Malcolm Billings of the BBC reprts for the “From Our Own Correspondent” on the Hejaz Railway.
The Hejaz Railway was built 100 years ago to carry pilgrims from Istanbul to Medina but was blown up by Lawrence of Arabia during World War I. Stretches of the line are still used today by passenger and goods trains with engines and carriages from another era.
The railway was also used to maintain Ottoman rule in more distant provinces
My first encounter with the Hejaz Railway was in clouds of steam along with a pungent smell of hot grease, at Kadem station in Damascus.
A veteran steam locomotive built in 1914 chuffed past, hauling a goods train towards the Jordan border.
From the driver’s cab, two soot streaked faces leaned out to see the iron road ahead.
It was like stepping back a century in railway history.
But I had to remind myself that this was not history, this was now!
Listen to the program (mp3).
The stoning ritual at Mina, outside Mecca, is one of the most dangerous aspects of the annual Hajj pilgrimage. Thursday’s stampede, in which atleast 262 people died, happened on the entrance ramp to the Jamarat Bridge as pilgrims thronged to cast stones at three pillars representing the devil.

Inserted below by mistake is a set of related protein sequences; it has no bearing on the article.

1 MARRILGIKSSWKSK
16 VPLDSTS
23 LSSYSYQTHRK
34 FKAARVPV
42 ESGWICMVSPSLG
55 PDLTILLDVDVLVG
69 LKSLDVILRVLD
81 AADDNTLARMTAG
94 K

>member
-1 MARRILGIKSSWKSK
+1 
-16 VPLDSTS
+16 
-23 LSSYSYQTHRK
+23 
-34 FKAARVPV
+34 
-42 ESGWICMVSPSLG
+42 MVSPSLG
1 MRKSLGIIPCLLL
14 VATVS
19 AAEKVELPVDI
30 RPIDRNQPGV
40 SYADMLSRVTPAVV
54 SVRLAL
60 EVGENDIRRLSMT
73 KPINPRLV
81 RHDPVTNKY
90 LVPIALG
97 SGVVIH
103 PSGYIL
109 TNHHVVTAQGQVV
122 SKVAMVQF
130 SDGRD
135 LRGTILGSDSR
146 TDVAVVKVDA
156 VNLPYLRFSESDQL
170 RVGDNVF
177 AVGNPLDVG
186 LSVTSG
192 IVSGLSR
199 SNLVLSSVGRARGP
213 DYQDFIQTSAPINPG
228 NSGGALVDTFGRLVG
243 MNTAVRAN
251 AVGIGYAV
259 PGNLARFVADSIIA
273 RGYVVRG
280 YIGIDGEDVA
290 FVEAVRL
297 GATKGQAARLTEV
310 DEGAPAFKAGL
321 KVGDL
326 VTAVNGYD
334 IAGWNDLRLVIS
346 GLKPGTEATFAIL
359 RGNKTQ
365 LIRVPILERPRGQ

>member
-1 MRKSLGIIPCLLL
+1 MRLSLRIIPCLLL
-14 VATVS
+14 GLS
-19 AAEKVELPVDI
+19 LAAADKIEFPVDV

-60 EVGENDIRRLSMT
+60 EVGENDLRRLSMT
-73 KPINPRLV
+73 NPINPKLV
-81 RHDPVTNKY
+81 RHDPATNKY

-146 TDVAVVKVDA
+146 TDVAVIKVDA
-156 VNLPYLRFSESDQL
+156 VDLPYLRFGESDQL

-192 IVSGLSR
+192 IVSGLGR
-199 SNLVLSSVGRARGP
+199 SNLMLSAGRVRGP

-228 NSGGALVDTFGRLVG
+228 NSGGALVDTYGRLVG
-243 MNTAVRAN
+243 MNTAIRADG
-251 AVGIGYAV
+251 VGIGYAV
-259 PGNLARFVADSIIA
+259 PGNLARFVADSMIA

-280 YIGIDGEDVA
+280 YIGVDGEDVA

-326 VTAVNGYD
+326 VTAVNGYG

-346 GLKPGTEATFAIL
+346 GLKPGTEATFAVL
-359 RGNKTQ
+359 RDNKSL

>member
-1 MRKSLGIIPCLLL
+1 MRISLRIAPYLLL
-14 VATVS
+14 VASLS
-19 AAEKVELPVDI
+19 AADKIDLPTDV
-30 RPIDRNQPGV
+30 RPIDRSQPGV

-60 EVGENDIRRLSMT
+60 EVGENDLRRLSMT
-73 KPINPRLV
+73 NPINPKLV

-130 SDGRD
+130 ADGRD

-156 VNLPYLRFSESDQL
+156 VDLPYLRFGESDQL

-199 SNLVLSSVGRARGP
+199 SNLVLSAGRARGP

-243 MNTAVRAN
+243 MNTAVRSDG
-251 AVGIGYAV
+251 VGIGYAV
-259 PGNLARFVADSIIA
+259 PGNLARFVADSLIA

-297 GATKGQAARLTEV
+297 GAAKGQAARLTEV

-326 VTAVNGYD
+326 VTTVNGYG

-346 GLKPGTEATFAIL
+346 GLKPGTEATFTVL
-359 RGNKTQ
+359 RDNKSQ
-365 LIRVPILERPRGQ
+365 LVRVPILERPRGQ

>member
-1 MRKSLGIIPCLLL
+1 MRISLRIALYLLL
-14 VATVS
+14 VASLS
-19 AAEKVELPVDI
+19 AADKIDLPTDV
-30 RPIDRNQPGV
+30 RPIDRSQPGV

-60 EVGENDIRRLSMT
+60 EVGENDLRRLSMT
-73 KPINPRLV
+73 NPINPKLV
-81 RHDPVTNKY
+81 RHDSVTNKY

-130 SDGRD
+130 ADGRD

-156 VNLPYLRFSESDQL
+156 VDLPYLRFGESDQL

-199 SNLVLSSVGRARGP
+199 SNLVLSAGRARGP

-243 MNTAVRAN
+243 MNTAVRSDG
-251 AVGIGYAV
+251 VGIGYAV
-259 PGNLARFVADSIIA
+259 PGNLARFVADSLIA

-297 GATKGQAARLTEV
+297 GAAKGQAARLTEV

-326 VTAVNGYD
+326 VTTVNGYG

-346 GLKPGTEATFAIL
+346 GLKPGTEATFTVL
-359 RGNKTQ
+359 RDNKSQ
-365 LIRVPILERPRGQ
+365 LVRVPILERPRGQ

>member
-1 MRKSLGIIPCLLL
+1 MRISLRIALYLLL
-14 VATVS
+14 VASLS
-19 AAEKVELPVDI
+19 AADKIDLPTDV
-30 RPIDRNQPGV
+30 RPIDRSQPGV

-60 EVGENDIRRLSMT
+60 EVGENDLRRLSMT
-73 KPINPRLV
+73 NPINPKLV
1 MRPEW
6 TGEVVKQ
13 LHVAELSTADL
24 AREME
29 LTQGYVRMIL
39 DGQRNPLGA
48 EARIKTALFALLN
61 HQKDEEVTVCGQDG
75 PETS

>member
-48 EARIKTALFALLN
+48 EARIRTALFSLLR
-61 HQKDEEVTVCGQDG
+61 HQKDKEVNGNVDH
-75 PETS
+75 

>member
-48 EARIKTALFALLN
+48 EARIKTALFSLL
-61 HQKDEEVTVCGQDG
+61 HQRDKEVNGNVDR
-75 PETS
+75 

The two-tier bridge – which allows access to the pillars on both levels – has seen many lethal stampedes in recent years. After 251 people died in 2004, the one metre diameter cylindrical pillars were replaced by short walls.
This was to improve crowd flow and allow more people to stone the pillars at one time.
A five level version of the bridge is planned and work was due to begin at the end of the 2006 Hajj.
Mina is one of the key sites of the Hajj and pilgrims camp there for several nights, turning the area into a city of tents.
Saudi Stories: A series featuring remarkable interviews with people from the closed and often secretive society of Saudi Arabia.
Bill Law has made many trips to the kingdom, which is takingtentative steps towards greater openness. This time he succeeded ingaining access to reformers, officials and many of those people caughtup in the ongoing struggle between traditionalists and modernisers at acrucial time in the country’s history.